Lawyers for WNBA star Brittney Griner told Russian judges Friday that she was prescribed medical cannabis for "severe chronic pain."
Griner's defense team submitted to the Russian court a letter from a US medical center issuing a permit in Arizona in 2020 for the use of medical cannabis for Griner to treat her chronic pain caused by sports injuries.
Also Friday, Griner's trial was postponed until July 26 after her lawyers said they needed more time to prepare for next steps. Griner, 31, has pleaded guilty to drug charges, which carries a sentence of up to 10 years in prison. The defense hopes the plea will be considered by the court as a mitigating factor and the sentence won't be severe.
US officials classify her arrest as a wrongful detention and have said they are "actively engaged" in resolving the issue.
"Yesterday was quite an emotional day for her," attorney Alexander Boykov told reporters outside the court after the hearing ended Friday. "She saw her general manager, her friend and teammate Evgeniya Belyakova for the first time in many months. And now she just wants to take a rest."
"She's tired," attorney Maria Blagovolina added. "It was quite hard for her yesterday. But it went well."
During Thursday's hearing, the court heard testimony from Belyakova, the team captain of UMMC Ekaterinburg, the Russian basketball team for which Griner played in the WNBA off-season, as well as the team's director, Maksim Ryabkov. Both were presented as character witnesses in Griner's defense.
Elizabeth Rood, charge d'affaires of the US embassy in Moscow, said in a statement that during the past two days of hearings, "what became very clear is the tremendous amount of respect and admiration both in the United States and here in Russia where Ms. Griner has been playing basketball for seven years, not only for her professional achievements, but for her character and integrity."
Griner was arrested February 17 at a Moscow airport and has been accused by Russian authorities of carrying cannabis oil in her luggage and smuggling significant amounts of a narcotic substance. During the trial, a prosecutor said Griner was carrying less than a gram of cannabis oil, which is designated as a controlled narcotic in Russia.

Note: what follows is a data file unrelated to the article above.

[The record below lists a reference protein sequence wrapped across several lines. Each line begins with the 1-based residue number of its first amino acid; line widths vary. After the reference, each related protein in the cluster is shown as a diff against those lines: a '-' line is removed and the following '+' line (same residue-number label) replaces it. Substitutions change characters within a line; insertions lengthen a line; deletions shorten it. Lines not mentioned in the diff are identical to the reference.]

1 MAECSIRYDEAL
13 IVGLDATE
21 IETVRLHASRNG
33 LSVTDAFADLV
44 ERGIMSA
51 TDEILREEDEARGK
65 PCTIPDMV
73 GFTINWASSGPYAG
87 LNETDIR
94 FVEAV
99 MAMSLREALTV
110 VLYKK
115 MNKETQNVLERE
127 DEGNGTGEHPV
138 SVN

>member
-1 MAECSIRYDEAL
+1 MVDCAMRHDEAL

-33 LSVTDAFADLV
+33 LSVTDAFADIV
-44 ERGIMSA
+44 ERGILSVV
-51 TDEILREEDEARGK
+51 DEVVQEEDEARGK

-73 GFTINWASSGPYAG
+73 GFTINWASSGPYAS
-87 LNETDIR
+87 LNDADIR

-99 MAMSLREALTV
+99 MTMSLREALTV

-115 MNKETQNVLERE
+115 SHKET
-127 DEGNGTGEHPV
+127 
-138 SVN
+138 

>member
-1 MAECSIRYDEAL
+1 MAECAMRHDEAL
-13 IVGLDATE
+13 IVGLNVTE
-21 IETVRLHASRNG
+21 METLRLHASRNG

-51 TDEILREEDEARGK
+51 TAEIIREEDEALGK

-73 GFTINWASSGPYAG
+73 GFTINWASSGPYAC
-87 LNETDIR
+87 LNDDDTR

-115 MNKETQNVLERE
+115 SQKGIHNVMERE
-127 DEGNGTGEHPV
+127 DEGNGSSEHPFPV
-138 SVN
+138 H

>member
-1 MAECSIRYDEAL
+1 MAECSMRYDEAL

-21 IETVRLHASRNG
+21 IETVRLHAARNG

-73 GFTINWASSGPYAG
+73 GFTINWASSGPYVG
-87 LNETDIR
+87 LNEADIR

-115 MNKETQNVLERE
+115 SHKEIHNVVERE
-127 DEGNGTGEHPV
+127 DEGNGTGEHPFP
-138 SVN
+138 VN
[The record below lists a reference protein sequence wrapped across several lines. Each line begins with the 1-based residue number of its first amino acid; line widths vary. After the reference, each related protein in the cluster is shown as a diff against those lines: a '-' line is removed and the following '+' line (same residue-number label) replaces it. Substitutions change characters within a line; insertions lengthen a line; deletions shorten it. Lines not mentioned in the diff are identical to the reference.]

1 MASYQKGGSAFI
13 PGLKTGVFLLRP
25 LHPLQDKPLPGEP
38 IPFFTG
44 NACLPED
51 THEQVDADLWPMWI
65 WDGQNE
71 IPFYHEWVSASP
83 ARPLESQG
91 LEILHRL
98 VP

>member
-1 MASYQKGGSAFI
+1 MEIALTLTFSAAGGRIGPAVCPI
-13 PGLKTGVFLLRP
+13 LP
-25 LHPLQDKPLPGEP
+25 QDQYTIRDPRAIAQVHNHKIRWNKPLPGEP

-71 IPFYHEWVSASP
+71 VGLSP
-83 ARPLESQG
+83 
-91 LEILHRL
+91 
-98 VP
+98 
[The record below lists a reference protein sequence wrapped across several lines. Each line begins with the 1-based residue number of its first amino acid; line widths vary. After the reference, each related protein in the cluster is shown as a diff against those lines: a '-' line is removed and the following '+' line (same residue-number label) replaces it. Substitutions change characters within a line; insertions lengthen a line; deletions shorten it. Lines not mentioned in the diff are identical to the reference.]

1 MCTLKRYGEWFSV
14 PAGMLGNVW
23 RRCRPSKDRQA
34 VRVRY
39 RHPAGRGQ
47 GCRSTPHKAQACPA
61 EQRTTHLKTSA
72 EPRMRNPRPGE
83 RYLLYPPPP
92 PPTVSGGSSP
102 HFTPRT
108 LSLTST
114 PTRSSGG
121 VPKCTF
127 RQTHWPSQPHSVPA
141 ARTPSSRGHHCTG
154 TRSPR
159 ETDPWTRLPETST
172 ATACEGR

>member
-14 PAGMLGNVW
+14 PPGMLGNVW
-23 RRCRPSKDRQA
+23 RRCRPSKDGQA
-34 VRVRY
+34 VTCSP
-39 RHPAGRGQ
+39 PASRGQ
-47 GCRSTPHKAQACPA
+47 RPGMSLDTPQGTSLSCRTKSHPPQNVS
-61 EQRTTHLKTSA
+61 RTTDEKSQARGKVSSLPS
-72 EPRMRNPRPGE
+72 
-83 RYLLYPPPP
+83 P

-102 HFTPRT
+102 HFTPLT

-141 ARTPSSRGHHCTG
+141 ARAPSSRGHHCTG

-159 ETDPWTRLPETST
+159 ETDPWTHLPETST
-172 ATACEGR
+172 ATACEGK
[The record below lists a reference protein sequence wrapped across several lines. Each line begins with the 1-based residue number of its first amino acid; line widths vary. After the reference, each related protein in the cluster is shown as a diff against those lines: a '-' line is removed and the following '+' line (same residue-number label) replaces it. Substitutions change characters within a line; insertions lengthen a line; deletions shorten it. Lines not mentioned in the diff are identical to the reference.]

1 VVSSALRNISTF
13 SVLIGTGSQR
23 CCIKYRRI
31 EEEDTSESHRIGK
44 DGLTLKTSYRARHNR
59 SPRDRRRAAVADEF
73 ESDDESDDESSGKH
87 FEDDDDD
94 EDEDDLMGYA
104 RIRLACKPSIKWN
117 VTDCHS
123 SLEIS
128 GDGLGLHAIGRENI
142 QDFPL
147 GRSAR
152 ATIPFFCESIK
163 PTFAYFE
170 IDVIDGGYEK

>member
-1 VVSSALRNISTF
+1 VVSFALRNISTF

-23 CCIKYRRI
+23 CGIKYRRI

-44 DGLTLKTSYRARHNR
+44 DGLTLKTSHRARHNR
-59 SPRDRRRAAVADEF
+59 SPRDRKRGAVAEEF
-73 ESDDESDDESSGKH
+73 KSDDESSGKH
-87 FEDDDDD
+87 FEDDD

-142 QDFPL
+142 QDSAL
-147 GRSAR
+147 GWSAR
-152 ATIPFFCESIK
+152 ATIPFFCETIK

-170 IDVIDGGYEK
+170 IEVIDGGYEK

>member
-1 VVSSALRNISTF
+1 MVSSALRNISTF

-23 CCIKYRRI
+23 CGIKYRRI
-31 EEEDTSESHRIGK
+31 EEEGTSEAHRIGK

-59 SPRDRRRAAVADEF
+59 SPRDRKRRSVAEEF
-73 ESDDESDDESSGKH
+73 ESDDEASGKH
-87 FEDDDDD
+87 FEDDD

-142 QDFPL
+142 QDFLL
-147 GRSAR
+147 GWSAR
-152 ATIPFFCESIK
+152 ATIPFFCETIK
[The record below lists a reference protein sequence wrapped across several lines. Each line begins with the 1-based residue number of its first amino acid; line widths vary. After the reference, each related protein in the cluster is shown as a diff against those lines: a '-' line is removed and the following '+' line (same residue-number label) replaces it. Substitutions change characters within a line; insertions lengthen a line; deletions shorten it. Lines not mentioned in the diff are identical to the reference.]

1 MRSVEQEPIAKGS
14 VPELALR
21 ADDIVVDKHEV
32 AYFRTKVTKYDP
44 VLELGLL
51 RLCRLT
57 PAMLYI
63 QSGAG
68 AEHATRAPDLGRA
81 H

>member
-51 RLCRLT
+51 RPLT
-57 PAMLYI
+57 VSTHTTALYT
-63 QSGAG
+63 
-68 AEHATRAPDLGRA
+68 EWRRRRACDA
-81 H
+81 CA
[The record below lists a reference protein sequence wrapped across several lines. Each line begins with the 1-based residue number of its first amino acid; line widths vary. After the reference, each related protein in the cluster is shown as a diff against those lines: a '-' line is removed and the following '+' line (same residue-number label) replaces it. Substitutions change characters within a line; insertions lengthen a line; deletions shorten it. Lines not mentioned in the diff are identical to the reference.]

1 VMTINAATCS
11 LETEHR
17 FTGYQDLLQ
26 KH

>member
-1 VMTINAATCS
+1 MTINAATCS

She was tested for drugs and was clean, her lawyers said previously.
Doctor's medical report submitted as evidence
The two-time US Olympic basketball gold medalist was detained one week before Russia invaded Ukraine, fueling fears from her family and peers that she is being used as a political pawn due to the escalating diplomatic tension between Russia and the US.
The Phoenix Mercury player said in court last week that she had no intention of carrying the cannabis oil in her luggage, saying through her interpreter that it was a result of her "packing up in a hurry," state news agency RIA Novosti reported.
Friday in court, Blagovolina read the letter from a US medical center saying, "On May 18, 2020, Brittney Griner underwent a clinical examination... The patient complained of acute chronic pain due to multiple ankle injuries, as well as injuries and pain sustained during her sports career. The patient complained of pain in the middle back, lower back, knees, and ankle pain."
Blagovolina submitted the letter as evidence along with medical test results from 2018, and a medical report by an American doctor from 2020 confirming Griner had "a chronic debilitating disease caused by severe chronic pain."
According to Blagovolina, the doctor advised Griner to use medical cannabis due to the diagnosed "chronic and debilitating medical condition" that "caused chronic and acute pain."